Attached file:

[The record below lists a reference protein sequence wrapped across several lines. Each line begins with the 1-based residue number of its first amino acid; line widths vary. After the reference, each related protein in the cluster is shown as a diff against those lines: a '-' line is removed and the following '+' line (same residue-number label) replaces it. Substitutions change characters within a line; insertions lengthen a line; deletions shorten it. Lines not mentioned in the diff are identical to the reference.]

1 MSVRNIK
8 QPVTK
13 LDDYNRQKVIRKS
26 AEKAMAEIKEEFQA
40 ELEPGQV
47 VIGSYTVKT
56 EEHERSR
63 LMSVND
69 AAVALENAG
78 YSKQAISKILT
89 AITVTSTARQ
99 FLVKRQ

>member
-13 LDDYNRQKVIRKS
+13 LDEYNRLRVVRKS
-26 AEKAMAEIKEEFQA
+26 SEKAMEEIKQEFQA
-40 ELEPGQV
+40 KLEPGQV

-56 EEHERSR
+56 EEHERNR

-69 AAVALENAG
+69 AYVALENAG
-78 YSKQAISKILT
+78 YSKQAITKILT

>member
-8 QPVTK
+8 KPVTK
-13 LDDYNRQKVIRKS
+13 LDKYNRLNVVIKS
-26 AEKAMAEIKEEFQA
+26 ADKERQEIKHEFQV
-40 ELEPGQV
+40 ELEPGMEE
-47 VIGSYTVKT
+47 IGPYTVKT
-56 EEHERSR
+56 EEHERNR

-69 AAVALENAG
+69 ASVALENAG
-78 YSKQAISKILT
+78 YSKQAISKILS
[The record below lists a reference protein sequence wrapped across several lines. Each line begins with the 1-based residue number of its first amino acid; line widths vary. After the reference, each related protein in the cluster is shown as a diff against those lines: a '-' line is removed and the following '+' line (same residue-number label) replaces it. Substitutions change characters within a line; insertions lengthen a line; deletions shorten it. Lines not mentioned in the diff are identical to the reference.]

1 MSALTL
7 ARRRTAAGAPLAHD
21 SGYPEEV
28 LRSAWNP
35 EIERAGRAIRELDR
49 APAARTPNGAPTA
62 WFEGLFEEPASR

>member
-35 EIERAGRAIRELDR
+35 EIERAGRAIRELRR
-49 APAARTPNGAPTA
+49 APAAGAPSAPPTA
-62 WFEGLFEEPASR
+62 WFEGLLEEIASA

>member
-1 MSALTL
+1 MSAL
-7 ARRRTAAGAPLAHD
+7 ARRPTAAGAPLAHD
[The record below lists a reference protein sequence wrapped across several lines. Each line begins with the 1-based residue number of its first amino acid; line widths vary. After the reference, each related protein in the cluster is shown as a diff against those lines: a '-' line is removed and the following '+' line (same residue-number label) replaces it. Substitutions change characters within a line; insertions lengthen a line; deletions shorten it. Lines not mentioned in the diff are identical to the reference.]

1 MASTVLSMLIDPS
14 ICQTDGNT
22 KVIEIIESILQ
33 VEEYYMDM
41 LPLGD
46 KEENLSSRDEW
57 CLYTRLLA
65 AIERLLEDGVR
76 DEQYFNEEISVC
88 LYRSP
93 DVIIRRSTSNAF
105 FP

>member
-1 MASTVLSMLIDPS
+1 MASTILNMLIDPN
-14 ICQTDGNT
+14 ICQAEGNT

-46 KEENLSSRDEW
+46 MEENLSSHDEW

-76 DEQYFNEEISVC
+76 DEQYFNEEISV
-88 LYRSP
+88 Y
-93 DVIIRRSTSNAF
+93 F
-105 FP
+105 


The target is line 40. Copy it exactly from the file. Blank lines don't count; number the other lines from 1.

-69 AAVALENAG